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Family SUVs now available with key safety features: 2024 Honda CR-V and ZR-V get new variants to battle Mitsubishi Outlander and Toyota RAV4

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Honda ZR-V.
Honda ZR-V.

Honda Australia now offers blind-spot monitoring (BSM) and rear cross-traffic alert (RCTA) as $400-$800 options on lower trim versions of its CR-V and ZR-V mid-size SUVs.

Buyers are able to order the new variants now, with them complementing the existing range. There are no other price changes.

The additional safety equipment will aid Honda's pair of SUVs in the fight against the Nissan X-Trail, Mitsubishi Outlander, Toyota RAV4 and Volkswagen Tiguan.

For the ZR-V, the VTi X remains price leader at $39,500 drive-away while the new RCTA and BSM equipped VTi X+ increases that to $39,900.

The mid-spec VTi L remains at $42,500 and the VTi L+ ($42,900) retains the same $400 price increase.

The Higher trim VTi LX and e:HEV LX variants were already fitted as standard with the tech and therefore do not change.

Only the base CR-V VTi X ($43,900 drive-away) was previously not fitted with the equipment. In five-seat guise, the VTi X+ is $800 dearer at $44,700. The seven-seat version is not available with the extra pack.

Honda CR-V. (Image: Glen Sullivan)
Honda CR-V. (Image: Glen Sullivan)

All the additional variants use Honda's 140kW/240Nm 1.5-litre turbo-petrol four-cylinder paired with a CVT automatic. The upper trim 'e:HEV' hybrid models are already equipped with the safety equipment.

Honda Australia has not said the ZR-V VTi X, VTi LX or CR-V VTi X will be discontinued however it did mention that "stock availability of these variants will be limited."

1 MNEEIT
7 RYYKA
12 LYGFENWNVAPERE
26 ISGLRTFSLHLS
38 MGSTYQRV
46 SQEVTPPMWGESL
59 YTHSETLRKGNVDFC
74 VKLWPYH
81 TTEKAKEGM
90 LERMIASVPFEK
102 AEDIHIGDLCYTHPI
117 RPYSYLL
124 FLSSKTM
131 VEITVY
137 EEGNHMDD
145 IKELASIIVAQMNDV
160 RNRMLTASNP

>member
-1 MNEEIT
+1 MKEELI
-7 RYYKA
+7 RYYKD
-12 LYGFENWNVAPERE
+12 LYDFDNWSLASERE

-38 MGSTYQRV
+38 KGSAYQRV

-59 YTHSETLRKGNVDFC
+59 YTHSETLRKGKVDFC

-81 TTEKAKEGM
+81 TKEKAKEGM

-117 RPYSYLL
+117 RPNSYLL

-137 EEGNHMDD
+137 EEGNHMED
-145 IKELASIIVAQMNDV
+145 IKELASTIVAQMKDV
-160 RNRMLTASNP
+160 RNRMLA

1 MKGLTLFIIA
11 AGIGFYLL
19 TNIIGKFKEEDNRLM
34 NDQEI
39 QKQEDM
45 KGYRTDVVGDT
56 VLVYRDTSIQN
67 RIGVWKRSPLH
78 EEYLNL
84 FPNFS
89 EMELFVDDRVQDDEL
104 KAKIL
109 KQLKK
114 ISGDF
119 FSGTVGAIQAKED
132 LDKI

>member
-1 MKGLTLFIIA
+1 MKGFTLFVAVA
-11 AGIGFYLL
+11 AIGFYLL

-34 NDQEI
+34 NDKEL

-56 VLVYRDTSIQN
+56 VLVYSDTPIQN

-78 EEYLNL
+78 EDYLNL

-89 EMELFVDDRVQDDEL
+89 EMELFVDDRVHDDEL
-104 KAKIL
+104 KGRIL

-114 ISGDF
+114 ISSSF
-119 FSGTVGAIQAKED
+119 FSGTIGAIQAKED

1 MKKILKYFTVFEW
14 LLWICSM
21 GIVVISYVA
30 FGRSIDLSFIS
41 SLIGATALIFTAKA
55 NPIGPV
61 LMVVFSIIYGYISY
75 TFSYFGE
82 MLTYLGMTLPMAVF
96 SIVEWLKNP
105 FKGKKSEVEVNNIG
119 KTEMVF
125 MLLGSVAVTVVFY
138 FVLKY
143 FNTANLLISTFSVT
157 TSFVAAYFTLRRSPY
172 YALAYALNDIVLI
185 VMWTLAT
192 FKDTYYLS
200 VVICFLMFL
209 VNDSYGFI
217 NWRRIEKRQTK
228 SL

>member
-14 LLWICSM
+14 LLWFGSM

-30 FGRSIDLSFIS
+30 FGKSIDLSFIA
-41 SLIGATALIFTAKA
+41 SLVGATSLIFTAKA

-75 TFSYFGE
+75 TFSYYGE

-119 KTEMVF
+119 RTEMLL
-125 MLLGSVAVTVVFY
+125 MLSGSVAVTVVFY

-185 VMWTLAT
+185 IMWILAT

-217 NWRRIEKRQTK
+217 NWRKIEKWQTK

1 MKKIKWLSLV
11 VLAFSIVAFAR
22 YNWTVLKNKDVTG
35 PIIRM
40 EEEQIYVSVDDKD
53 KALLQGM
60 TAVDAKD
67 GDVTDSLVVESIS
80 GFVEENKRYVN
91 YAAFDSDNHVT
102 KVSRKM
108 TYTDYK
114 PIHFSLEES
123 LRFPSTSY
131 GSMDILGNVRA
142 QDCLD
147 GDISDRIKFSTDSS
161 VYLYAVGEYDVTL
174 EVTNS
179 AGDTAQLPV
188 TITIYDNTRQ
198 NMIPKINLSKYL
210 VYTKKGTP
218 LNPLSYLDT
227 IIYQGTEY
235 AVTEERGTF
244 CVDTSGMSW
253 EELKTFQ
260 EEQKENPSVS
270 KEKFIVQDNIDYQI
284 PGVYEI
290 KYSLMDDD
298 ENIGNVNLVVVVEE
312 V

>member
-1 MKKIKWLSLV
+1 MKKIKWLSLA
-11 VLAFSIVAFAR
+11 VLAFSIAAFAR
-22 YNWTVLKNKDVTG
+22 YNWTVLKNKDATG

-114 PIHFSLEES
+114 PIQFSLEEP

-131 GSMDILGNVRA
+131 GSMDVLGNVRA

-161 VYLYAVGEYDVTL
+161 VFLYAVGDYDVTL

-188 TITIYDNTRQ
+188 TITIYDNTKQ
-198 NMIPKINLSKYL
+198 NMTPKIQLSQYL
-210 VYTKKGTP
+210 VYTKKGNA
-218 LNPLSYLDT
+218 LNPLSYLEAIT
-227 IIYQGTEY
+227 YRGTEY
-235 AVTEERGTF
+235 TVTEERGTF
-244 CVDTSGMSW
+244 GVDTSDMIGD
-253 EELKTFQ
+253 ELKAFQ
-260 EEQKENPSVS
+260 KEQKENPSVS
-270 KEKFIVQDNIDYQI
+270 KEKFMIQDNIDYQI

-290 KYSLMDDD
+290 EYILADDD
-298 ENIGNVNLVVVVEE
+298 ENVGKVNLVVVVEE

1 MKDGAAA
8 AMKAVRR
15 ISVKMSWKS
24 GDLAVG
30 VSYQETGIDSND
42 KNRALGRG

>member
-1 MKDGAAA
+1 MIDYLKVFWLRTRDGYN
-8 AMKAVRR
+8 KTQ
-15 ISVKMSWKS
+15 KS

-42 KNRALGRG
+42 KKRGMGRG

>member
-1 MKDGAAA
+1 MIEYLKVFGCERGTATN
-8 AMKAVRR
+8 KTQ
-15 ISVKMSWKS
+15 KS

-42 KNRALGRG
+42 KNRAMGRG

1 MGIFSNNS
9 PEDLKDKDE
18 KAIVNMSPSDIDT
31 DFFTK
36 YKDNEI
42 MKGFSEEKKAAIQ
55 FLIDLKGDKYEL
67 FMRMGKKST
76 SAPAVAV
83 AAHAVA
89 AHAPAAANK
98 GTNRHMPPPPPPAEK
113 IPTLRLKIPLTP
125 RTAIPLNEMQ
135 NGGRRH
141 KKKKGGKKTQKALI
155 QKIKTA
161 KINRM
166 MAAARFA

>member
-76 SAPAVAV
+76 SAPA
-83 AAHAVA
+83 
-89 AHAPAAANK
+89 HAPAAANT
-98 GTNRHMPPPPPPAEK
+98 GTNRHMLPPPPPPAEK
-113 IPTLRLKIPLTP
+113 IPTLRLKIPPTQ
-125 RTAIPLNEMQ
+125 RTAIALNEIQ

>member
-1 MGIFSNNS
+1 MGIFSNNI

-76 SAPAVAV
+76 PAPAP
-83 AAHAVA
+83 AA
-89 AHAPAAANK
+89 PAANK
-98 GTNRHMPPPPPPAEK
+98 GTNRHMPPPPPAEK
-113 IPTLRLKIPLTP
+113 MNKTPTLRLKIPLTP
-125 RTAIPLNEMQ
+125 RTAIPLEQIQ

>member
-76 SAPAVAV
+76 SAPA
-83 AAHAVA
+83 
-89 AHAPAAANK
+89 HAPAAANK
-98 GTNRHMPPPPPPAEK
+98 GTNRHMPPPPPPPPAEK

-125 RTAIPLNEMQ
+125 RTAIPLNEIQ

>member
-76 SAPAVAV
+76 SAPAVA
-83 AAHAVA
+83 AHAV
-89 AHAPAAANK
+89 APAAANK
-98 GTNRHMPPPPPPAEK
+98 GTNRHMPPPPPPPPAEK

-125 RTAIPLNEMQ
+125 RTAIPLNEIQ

There is also an end of financial year offer of an eight-year and unlimited kilometre warranty as well as eight years of premium roadside assist for those who order any ZR-V, a 2023 build CR-V petrol or 2024 build CR-V hybrid.

John Law
Deputy News Editor
Born in Sydney’s Inner West, John wasn’t treated to the usual suite of Aussie-built family cars growing up, with his parents choosing quirky (often chevroned) French motors that shaped his love of cars. The call of motoring journalism was too strong to deny and in 2019 John kickstarted his career at Chasing Cars. A move to WhichCar and Wheels magazine exposed him to a different side of the industry and the glossy pages of physical magazines. John is back on the digital side of things at CarsGuide, where he’s taken up a role as Deputy News Editor spinning yarns about the latest happenings in the automotive industry. When he isn’t working, John can be found tooling around in either his 2002 Renault Clio Sport 172 or 1983 Alfasud Gold Cloverleaf.  
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